So a tent is all about hospitality, comfort, family and warmth (and I suspect it will be pretty warm in ours at times), all qualities that we seek to bring into everything we do, particularly services. I'm especially excited that we will be able to have a number of our hybrid Shabbat services there during the coming months, so that we can gather with the safety that outdoor ventilation brings. We'll continue to use other venues for services as well, including the sanctuary, and when the weather is nice, our cozy outdoor spot on the other side of the sanctuary windows. The goal is always to pray with feeling - Kavvanah - which literally means intent. So we'll pray in-tent (and sometimes out-of-tent) with intent. But with the breeze of outdoor ventilation, our intentional, in-tent praying does not need to be so intense, so filled with anxiety as so many indoor gatherings are now, with Covid rates moving upward again.
The family and friends of Alan Kalter, as well as others who participated in the paddle raise, helped to make this possible, and in doing so, will keep us safer and possibly save lives. But whether or not lives are ultimately saved, doing all we can for safety's sake affirms the Jewish value of protecting those whom we love. In the topsy turvy world we live in, we can now find some comfort under the Big Top.
Scenes from a Marriage II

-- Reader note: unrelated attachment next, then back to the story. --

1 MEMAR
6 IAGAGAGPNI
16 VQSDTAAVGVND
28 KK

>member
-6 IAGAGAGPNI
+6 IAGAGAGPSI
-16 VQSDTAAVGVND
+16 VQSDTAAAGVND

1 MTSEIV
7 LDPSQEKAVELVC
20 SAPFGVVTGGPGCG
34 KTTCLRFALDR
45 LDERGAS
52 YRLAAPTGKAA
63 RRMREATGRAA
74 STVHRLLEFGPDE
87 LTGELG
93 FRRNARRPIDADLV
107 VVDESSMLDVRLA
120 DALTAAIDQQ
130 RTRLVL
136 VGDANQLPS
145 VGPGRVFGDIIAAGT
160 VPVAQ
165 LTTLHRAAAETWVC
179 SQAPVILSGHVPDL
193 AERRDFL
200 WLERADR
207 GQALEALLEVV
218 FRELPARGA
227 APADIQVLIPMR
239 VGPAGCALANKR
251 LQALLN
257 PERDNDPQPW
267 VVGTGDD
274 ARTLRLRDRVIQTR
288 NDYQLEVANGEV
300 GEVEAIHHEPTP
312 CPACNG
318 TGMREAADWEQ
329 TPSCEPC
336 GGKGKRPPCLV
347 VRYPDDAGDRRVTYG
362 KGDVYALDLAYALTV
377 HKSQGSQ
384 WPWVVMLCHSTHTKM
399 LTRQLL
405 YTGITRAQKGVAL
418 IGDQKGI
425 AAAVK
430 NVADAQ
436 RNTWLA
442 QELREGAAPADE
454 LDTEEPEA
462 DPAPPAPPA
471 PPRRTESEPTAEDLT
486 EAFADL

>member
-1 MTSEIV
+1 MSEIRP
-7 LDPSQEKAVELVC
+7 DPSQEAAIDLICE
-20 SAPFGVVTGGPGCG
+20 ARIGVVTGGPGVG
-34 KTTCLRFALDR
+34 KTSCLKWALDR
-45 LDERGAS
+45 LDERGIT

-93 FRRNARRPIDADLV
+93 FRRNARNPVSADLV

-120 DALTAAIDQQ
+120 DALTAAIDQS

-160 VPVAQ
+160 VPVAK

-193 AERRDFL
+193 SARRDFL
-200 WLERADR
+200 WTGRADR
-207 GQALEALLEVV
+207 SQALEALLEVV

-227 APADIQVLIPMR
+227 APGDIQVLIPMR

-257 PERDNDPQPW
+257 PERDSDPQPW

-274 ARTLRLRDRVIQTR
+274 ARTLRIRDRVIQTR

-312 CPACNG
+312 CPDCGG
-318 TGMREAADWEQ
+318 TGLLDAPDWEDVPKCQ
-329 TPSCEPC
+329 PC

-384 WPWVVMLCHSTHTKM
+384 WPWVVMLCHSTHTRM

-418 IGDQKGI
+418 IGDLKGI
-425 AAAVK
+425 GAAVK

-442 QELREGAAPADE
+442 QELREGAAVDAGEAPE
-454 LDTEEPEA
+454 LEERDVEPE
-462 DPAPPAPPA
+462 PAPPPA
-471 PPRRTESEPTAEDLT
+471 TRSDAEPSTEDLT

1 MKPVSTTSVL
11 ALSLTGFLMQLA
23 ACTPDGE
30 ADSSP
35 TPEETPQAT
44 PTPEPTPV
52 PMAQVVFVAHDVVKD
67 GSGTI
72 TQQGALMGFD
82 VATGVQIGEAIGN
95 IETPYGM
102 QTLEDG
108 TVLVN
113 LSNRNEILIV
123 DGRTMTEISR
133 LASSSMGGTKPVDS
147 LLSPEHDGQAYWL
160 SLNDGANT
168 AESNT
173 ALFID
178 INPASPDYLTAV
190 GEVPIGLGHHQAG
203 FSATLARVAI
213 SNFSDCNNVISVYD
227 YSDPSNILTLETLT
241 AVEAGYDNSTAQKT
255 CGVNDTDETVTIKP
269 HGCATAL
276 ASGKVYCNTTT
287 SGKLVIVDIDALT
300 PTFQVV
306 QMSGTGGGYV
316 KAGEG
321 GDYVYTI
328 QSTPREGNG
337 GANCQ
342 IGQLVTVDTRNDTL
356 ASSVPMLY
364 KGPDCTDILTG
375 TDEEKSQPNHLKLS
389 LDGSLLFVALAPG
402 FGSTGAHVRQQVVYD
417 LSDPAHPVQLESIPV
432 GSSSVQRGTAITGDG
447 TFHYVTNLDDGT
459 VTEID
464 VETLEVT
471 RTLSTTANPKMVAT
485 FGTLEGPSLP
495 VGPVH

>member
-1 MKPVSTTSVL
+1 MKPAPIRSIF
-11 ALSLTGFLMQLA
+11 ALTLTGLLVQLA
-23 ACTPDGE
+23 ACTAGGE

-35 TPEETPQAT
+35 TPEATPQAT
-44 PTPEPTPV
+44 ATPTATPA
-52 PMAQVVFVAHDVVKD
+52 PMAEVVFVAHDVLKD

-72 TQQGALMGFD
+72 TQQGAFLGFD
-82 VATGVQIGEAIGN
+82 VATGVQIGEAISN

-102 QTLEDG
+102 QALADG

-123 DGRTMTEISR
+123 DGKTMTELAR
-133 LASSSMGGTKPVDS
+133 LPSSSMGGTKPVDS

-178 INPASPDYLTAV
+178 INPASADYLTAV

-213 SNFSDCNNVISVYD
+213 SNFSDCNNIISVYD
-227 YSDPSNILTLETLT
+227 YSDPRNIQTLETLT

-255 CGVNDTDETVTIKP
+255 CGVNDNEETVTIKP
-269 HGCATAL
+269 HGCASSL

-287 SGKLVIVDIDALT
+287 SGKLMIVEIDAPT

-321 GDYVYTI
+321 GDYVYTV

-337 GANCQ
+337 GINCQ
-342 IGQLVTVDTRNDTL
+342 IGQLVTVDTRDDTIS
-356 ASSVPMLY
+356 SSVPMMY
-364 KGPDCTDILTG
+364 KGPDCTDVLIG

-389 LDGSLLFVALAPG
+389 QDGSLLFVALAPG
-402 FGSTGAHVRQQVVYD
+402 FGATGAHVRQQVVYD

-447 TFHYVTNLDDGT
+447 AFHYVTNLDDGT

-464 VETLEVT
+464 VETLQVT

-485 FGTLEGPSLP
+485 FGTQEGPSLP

Intermarriage and Conservative Judaism
Veteran journalist Debra Nussbaum Cohen wrote a lengthy update in the Forward this week on how Conservative leaders are dealing with the tricky topic of intermarriage, in light of the movement's longstanding ban on rabbis' officiation. A number of rabbis are quoted in the piece, spanning a wide variety of viewpoints. The matter has been long since resolved in both Reform and Orthodoxy; but one of the great assets of Conservative Judaism is its desire to forge consensus through dialectic. There is always tension between tradition and change, and that tension is what fuels the movement's creative energy.
Can the center hold? And more to the point, should it, at least on this issue? Holding the line against performing intermarriages has been a contributing factor in the shrinking of the movement. Is a leaner - and some might say meaner - Conservative Judaism a good thing?
Nussbaum Cohen writes: